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Construction begins in west Amman wastewater project

By Hana Namrouqa - Nov 30,2017 - Last updated at Nov 30,2017

AMMAN — Construction on the first and second phases of a JD76-million project to upgrade wastewater services in Naour District and adjacent towns began on Wednesday, according to government officials.

Under the project’s first two phases, over 10,000 people will be linked to the wastewater network, thus ending reliance on cesspits which often overflow, causing health and environmental dangers, the officials said.

Minister of Water and Irrigation Hazem El Nasser said in a statement e-mailed to The Jordan Times that the project is funded by a loan from the Export-Import Bank of Korea (Korea Eximbank) and a grant from the US government.

“This vital project seeks to end the suffering of the residents of Naour and adjacent towns by linking their households to the sewage network…,” El Nasser said in the statement.

The project will improve services and infrastructure in several parts of western Amman, protecting surface and ground water from pollution which may be caused by overflowing cesspits and encouraging the cultivation of fodder crops, El Nasser highlighted.

Wastewater carriers and household sewage pipelines will be installed under the project, which will also entail the expansion and renovation of Wadi Al Sir’s wastewater treatment plant.

Ministry’s Spokesperson Omar Salameh said that the existing Naour wastewater treatment plant will be dismantled, while Wadi Al Sir wastewater treatment plant will be rehabilitated to receive and treat additional amounts of wastewater at a cost of $48.5 million in loan from the Korea Eximbank.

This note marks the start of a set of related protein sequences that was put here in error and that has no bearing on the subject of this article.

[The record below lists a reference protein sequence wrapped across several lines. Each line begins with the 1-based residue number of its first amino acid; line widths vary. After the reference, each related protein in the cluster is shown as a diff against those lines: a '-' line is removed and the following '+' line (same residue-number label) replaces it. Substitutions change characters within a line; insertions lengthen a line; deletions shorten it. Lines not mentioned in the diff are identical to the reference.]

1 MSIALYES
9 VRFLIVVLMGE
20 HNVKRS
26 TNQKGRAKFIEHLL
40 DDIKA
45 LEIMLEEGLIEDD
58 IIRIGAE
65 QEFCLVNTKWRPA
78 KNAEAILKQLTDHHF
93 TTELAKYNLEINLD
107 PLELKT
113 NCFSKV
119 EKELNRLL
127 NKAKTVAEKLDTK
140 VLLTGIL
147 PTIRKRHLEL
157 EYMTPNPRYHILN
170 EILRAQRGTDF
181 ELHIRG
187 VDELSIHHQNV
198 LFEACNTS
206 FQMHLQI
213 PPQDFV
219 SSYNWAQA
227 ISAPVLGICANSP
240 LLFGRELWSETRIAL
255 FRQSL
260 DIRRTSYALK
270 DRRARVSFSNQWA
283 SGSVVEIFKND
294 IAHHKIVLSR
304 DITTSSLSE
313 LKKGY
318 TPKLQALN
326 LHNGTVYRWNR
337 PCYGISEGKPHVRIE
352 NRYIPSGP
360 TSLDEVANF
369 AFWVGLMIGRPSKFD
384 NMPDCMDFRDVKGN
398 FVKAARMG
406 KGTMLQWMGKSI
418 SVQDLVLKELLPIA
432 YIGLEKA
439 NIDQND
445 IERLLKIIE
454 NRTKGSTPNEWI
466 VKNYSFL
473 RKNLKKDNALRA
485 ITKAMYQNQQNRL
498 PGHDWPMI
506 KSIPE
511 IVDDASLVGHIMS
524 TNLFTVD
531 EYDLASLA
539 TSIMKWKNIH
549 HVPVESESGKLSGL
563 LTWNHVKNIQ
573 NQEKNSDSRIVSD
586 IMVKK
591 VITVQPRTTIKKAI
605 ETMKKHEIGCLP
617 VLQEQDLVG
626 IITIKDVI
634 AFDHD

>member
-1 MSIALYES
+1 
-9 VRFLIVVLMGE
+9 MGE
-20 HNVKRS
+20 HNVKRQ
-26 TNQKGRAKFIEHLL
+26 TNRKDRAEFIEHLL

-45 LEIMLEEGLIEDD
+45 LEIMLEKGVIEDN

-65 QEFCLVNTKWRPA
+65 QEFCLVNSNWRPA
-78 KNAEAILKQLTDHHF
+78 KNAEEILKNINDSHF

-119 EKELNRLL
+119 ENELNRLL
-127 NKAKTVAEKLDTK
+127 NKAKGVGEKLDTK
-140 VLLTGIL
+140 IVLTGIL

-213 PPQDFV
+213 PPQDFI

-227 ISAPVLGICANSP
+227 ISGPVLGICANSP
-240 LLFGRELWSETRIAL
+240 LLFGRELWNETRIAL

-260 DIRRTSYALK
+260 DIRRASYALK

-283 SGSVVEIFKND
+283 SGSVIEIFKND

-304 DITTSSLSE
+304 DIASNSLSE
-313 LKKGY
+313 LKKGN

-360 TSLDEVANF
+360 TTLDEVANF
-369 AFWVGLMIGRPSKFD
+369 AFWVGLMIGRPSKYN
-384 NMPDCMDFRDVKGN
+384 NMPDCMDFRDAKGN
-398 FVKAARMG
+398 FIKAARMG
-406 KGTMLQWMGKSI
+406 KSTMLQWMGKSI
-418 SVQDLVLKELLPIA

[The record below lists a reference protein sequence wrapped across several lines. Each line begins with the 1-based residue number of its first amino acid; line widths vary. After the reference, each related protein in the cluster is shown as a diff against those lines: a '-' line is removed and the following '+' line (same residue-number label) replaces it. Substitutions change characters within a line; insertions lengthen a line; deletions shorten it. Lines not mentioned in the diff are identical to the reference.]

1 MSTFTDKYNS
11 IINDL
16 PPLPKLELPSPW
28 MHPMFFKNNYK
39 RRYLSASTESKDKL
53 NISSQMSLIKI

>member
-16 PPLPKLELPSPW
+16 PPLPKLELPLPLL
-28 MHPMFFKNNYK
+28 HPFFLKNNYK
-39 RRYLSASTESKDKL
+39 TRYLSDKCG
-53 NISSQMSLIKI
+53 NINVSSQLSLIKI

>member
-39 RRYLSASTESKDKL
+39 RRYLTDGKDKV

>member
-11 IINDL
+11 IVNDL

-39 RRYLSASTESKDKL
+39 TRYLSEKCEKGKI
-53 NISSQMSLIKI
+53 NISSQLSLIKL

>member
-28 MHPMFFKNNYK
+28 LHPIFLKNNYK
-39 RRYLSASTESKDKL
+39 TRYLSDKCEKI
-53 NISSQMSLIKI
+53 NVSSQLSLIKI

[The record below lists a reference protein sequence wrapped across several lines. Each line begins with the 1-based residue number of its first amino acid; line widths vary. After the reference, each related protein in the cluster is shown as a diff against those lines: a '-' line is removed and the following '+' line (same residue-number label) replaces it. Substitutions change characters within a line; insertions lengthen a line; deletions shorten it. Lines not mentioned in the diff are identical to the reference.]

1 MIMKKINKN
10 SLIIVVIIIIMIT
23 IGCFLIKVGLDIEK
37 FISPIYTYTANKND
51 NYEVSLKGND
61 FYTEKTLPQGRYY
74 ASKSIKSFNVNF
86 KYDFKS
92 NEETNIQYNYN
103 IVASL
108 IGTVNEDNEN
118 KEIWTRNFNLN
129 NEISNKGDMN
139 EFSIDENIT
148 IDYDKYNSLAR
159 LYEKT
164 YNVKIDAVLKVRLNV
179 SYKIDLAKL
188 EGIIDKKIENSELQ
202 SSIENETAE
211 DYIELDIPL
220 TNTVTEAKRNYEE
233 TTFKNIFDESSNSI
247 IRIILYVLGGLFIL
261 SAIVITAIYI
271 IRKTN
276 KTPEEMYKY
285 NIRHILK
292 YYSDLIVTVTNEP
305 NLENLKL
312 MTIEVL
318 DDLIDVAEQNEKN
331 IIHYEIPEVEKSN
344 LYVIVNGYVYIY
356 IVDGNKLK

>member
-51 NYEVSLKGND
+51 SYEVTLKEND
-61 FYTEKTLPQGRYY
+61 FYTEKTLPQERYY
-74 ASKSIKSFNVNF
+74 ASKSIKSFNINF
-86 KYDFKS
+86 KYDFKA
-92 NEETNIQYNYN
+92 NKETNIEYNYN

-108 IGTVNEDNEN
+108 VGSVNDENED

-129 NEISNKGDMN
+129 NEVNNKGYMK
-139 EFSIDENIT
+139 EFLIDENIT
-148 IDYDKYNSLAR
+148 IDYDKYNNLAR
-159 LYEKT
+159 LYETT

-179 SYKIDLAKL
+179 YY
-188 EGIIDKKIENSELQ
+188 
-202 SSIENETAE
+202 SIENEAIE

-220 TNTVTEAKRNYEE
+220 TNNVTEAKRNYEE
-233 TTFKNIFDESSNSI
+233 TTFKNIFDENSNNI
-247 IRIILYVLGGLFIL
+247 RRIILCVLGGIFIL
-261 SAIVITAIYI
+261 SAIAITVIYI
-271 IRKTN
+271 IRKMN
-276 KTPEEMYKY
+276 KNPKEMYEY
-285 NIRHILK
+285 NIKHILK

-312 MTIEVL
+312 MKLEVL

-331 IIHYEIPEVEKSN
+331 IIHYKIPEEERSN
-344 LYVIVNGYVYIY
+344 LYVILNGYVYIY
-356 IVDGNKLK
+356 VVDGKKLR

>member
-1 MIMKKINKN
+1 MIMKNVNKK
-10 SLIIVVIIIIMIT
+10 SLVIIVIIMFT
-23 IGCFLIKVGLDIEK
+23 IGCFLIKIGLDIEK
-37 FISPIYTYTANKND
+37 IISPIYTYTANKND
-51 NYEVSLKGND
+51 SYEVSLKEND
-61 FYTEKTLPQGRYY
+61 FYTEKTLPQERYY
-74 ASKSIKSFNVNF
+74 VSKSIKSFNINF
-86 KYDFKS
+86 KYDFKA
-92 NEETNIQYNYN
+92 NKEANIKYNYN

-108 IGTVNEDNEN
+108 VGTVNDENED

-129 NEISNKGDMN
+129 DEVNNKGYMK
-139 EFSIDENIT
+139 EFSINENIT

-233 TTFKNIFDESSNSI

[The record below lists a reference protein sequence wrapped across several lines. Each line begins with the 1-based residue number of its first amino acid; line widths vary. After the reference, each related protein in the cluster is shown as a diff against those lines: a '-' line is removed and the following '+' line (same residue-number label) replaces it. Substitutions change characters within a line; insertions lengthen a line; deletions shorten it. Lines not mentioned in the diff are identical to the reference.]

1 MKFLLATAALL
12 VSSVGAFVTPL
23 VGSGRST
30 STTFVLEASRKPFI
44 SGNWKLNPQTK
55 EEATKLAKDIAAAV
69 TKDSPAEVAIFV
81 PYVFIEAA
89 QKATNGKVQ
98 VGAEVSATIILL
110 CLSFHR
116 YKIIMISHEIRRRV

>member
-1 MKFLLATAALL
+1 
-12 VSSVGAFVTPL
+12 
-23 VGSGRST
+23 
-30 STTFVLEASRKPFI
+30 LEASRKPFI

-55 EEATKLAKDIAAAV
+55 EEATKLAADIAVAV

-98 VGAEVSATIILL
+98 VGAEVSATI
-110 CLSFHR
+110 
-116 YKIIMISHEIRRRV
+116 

The plant in Wadi Al Sir will be renovated to treat 17,000 cubic metres of wastewater per day, Salameh said, noting that the entire plan will receive and treat wastewater from all households, which will be linked to the sewage network under the ongoing project.

“The project’s first and second phases are expected to be completed in around 48 months,” Salameh told The Jordan Times.

He underlined that the project is one of the many ventures listed in the ministry’s $930 million strategy to increase the households’ connectivity to the wastewater network in Amman and Zarqa, raising the connectivity from the current 80 per cent to 90 per cent by the year 2025.

The strategy entails the implementation of 21 projects, including the construction of new wastewater treatment plants, the expansion and refurbishment of existing plants, and the installation of new sewage networks.

With these projects, the Kingdom will increase the amount of treated wastewater from the present 115 million cubic metres per year, to 250 million cubic metres by 2025, according to the ministry.

The treated wastewater will increasingly substitute the use of fresh water for industrial purposes, as well as the irrigation of certain cultivations in the Jordan Valley and south of Amman.

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